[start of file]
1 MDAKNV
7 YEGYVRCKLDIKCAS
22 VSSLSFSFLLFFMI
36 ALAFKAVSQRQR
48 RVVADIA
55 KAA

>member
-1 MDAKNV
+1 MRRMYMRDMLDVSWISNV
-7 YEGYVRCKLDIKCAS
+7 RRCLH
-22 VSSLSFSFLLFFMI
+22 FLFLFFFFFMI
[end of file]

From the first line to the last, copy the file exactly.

1 MDAKNV
7 YEGYVRCKLDIKCAS
22 VSSLSFSFLLFFMI
36 ALAFKAVSQRQR
48 RVVADIA
55 KAA

>member
-1 MDAKNV
+1 MRRMYMRDMLDVSWISNV
-7 YEGYVRCKLDIKCAS
+7 RRCLH
-22 VSSLSFSFLLFFMI
+22 FLFLFFFFFMI